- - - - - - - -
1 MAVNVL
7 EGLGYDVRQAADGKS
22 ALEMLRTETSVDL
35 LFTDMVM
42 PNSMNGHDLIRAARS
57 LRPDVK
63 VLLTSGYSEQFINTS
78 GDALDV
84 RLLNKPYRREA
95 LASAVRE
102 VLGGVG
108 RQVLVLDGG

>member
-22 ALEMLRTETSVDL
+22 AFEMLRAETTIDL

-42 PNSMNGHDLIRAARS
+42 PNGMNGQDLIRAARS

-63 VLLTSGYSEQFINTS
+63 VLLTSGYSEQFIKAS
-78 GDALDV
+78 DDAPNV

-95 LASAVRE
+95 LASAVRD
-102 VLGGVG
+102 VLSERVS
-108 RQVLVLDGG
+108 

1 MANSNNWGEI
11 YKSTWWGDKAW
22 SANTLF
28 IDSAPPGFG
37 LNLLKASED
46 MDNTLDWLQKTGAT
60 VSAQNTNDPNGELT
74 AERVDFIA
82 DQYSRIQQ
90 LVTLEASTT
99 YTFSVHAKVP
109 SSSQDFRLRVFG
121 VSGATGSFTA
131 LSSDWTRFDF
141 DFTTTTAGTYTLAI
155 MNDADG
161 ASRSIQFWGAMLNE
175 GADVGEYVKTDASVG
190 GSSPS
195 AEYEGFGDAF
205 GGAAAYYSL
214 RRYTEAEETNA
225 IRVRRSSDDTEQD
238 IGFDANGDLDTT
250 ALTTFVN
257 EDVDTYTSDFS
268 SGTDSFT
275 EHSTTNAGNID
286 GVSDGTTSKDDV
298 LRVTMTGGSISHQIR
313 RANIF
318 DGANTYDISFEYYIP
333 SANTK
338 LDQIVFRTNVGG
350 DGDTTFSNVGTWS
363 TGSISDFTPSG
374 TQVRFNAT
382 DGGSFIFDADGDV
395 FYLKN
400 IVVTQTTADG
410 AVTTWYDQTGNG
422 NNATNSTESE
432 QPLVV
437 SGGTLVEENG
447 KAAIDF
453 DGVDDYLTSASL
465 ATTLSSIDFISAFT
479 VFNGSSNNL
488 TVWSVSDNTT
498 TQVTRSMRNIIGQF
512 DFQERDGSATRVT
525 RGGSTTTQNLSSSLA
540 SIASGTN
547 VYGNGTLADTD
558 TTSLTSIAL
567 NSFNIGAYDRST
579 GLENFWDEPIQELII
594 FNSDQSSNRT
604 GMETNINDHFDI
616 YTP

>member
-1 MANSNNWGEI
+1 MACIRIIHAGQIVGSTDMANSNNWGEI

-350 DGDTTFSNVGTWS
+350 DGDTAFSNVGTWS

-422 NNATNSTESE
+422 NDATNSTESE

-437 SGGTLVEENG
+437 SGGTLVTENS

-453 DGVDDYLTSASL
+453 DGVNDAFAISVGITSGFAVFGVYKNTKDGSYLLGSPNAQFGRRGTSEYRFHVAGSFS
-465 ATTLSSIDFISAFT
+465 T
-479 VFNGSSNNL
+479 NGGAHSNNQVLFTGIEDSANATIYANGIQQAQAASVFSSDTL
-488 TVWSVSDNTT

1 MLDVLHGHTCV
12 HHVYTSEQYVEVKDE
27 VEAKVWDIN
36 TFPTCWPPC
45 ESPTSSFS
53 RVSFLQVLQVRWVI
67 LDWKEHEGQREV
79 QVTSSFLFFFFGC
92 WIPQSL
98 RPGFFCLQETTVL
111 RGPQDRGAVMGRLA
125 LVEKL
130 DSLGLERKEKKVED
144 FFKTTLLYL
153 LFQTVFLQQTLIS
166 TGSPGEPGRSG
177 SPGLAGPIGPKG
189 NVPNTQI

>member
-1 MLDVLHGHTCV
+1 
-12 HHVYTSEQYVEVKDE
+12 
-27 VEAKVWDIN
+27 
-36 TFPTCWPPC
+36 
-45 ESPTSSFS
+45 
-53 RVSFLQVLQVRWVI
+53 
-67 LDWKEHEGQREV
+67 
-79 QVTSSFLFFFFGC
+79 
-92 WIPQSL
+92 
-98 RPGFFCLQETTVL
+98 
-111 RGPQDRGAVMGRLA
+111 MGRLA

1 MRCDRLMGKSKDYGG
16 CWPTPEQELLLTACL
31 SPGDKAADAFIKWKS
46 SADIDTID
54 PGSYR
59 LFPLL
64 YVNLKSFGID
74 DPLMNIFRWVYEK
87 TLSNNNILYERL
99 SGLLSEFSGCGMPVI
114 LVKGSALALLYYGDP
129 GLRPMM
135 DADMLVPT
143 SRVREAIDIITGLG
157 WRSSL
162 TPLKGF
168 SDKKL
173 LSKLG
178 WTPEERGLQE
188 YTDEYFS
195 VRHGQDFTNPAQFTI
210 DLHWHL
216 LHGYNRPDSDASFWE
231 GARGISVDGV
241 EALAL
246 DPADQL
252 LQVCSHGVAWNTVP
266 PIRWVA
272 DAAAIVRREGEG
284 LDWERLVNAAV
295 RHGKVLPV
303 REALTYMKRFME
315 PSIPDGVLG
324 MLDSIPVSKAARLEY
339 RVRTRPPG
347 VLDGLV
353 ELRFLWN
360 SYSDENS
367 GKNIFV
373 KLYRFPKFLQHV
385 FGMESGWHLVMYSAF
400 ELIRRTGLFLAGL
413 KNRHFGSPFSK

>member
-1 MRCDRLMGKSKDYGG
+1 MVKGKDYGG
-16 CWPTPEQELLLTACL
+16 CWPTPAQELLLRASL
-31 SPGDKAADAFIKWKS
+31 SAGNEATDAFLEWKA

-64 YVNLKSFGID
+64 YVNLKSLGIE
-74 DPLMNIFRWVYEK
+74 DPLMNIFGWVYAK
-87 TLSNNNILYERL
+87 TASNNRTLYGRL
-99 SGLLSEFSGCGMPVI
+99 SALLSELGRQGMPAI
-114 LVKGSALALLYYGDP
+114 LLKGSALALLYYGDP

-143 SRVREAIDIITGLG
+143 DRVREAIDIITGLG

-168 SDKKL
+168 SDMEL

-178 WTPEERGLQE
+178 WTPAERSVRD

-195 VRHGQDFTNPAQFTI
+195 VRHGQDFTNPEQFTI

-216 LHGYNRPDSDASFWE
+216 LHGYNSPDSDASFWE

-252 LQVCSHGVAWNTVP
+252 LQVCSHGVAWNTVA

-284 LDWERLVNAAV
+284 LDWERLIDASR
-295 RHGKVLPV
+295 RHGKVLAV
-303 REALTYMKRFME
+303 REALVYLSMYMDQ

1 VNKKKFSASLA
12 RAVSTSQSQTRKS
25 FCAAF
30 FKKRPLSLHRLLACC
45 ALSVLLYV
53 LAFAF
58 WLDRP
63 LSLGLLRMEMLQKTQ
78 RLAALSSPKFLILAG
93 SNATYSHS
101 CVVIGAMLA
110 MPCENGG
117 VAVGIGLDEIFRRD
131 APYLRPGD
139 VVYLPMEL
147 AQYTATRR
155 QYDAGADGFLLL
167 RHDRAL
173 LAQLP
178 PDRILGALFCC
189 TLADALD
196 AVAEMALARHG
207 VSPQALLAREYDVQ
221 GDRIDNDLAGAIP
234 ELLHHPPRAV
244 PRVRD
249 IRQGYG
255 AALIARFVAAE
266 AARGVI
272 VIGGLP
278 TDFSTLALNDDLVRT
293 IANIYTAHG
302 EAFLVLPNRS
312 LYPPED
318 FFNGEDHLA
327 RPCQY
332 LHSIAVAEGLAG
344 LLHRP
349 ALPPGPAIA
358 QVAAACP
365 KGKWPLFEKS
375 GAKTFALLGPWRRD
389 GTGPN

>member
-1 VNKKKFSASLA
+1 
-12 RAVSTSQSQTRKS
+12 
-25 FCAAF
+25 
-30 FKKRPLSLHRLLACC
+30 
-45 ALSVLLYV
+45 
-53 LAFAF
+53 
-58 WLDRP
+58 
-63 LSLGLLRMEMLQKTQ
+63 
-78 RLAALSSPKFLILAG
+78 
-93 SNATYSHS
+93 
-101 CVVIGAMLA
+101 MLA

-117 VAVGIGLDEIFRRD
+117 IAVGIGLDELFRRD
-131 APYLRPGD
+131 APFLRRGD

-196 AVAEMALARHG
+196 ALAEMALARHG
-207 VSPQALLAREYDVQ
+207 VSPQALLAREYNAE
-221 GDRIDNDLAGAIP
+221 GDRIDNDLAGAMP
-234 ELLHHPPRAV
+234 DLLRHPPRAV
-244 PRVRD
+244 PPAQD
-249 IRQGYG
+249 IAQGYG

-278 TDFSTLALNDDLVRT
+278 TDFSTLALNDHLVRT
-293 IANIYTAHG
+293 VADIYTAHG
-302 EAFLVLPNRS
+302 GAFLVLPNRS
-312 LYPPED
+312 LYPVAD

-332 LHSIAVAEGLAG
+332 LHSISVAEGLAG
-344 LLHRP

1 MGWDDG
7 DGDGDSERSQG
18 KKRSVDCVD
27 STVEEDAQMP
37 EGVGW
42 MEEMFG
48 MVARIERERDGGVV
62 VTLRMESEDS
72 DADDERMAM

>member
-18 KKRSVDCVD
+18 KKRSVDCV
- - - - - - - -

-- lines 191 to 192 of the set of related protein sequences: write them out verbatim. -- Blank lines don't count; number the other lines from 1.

-16 CWPTPEQELLLTACL
+16 CWPTPAQELLLRASL